Before its demise, Gawker Media, including Gawker.com and its subsidiary sites, like Jezebel, Gizmodo and Deadspin, were known for their stable of original voices, strong political views and willingness to expose stories other outlets wouldn’t touch.
The company wrote about Louis C.K. and Bill Cosby well before their media downfalls. But alongside being a voice for injustice, the site was also well known for running salacious stories about celebrities.
In 2016, Silicon Valley investor Peter Thiel secretly bankrolled an enormous lawsuit against Gawker in support of pro wrestler Hulk Hogan, whose sex tape had appeared on the site in 2012. Thiel’s involvement wasn’t a complete surprise. He and the site shared a long, turbulent history.
Hogan was awarded $140 million in damages. Ultimately, Gawker Media was forced to file for Chapter 11 bankruptcy and sell off its brands to Univision. Univision operates six of the media sites, save Gawker, whose name was seen as too notorious to keep.
The lawsuit was an alarming example of how those with money and intent can silence dissenting voices in media and journalism, in effect, altering the information landscape to suit their whims.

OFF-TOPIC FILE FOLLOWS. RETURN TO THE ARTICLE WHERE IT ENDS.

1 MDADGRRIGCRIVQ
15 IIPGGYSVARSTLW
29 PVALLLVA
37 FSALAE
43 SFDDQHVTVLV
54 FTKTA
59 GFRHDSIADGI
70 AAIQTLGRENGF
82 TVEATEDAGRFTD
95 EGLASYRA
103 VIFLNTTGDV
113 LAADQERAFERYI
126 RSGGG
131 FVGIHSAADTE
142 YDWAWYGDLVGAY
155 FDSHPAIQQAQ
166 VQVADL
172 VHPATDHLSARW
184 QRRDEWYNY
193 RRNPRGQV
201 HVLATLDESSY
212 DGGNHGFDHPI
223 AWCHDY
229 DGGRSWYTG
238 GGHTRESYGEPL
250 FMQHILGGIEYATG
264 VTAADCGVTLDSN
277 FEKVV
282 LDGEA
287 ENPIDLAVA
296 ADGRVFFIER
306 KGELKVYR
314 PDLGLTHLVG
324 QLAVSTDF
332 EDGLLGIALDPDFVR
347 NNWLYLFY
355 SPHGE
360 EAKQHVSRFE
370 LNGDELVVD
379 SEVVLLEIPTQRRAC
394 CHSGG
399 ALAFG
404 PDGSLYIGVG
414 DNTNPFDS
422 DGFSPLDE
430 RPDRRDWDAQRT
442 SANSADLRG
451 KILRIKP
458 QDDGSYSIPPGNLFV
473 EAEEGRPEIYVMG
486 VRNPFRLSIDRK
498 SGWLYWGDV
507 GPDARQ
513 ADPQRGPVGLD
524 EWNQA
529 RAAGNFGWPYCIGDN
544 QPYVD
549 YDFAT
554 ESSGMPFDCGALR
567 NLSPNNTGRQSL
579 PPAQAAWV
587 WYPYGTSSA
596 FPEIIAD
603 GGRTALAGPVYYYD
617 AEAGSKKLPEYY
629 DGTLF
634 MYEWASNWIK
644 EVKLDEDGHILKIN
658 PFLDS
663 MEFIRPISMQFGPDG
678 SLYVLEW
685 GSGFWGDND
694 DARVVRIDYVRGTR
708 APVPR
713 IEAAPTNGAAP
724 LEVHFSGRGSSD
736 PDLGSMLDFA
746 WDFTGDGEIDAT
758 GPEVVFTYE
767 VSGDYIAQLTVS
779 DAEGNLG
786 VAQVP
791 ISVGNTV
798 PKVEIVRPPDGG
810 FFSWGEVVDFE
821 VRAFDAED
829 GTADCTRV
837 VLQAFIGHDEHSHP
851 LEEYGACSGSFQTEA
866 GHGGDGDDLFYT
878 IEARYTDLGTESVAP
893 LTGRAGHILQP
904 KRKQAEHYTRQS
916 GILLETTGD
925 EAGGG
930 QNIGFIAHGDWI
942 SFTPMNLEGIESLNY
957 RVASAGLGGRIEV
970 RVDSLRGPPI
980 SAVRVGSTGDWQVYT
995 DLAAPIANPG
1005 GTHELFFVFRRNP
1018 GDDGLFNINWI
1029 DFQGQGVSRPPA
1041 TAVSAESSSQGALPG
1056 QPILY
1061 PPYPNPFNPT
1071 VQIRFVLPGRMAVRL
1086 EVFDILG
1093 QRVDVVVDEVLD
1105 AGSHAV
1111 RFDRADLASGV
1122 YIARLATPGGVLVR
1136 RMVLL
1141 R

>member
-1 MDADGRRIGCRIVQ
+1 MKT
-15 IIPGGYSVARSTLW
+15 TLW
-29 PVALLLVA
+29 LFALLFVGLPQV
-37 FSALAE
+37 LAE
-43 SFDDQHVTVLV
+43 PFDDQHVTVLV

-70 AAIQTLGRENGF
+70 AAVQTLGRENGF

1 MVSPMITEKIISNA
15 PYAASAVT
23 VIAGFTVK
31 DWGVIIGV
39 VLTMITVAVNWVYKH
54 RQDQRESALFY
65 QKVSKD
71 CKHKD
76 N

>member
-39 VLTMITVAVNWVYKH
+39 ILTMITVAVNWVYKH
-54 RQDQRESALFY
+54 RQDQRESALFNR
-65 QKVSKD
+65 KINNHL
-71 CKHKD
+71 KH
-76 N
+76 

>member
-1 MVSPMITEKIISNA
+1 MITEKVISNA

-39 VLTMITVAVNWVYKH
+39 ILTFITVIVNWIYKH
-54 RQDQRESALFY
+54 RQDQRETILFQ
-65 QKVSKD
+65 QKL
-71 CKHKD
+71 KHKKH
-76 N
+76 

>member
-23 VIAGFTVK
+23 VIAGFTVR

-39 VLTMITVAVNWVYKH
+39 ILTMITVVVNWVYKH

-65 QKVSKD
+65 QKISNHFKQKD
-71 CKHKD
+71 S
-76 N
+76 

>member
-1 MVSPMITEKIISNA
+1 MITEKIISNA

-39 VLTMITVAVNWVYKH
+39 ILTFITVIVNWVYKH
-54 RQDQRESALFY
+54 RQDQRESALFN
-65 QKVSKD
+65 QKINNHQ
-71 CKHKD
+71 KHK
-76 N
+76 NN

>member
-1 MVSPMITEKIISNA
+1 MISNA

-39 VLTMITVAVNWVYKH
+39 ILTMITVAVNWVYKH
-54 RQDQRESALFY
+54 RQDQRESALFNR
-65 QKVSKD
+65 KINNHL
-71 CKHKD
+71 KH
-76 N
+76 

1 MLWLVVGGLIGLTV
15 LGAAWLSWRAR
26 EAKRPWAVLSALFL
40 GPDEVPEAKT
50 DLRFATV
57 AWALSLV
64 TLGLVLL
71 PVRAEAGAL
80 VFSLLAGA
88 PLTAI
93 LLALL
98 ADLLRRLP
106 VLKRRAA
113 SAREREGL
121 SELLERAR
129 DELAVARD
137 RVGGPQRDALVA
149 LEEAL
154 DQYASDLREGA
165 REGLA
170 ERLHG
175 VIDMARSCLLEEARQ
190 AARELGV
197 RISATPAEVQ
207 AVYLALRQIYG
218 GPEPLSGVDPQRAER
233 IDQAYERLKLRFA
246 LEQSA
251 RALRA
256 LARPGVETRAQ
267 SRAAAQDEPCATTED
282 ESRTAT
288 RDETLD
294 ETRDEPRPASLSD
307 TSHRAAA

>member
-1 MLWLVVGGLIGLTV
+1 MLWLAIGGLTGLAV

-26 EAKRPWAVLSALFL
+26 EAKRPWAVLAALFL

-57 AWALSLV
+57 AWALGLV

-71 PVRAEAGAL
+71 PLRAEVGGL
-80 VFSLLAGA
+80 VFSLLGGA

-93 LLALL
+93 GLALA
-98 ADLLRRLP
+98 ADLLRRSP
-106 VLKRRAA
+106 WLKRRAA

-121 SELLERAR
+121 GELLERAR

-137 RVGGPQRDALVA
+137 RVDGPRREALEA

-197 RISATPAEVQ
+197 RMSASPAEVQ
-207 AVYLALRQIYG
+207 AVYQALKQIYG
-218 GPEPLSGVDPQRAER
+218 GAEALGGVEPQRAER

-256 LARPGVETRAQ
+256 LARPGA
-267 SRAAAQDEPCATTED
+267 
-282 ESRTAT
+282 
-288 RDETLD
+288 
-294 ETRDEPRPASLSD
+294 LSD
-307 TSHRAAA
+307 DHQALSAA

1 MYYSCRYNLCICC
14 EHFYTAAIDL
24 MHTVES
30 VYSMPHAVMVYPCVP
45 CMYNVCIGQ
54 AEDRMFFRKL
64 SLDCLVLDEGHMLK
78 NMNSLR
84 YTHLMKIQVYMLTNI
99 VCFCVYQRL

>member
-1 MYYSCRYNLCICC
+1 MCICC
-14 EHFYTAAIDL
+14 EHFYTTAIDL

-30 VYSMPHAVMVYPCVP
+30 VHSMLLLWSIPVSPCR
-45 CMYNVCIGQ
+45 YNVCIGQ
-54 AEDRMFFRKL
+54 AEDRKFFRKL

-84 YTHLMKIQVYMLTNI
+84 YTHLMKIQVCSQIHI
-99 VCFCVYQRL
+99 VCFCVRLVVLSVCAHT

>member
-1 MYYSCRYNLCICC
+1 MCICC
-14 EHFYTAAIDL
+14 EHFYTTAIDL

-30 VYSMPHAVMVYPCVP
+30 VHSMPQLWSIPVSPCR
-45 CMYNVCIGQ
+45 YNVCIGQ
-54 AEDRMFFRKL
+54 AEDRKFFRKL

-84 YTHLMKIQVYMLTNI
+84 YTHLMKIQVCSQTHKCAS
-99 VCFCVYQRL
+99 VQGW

That was until yesterday, when a Kickstarter called SaveGawker.com was launched to relaunch the site as a nonprofit journalistic enterprise.
As the Kickstarter page notes, Gawker.com still exists and is up for auction. One of the bidders is Thiel, but over a dozen former editors of the site, including founding editor Elizabeth Spiers, are trying to stop him.
A statement on the site reads: “If you haven't heard, independent and local media outlets are struggling financially right now, and an army of trolls, bad actors and powerful people are hiding in the wings to snuff out any inconvenient stories and publications. This is the reality of media in 2017.”
The group hopes to raise $500,000, which will fund a nonprofit called the Gawker Foundation. The foundation will rely solely on reader-funded support and run without a pay wall or advertising. All past content will be archived on the site. All monies will go to supporting the the site, its editors and writers.
The group behind the Kickstarter campaign stated it will start a new foundation, even if they don’t win back control of the Gawker name.
Nonprofit journalism has gained momentum over the past few years as publications struggle to meet financial demands in the face of lower ad revenue and subscriptions. However, Gawker cites another motive for becoming a nonprofit foundation. Since no one person owns the site, it becomes much more difficult for an outside interest to target and take it down.
The move for sustainable journalism is surprising and hopeful.
As of Tuesday, the Kickstarter had raised over $52,000 with 27 days to go. The outcome of the experiment could signal a watershed moment for independent, reader-sustained media.